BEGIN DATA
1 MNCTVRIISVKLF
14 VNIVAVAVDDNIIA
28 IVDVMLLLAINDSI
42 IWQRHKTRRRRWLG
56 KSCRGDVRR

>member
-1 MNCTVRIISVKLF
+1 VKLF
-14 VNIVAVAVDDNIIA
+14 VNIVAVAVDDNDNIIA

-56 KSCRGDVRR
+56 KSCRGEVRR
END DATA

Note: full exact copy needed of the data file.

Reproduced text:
1 MNCTVRIISVKLF
14 VNIVAVAVDDNIIA
28 IVDVMLLLAINDSI
42 IWQRHKTRRRRWLG
56 KSCRGDVRR

>member
-1 MNCTVRIISVKLF
+1 VKLF
-14 VNIVAVAVDDNIIA
+14 VNIVAVAVDDNDNIIA

-56 KSCRGDVRR
+56 KSCRGEVRR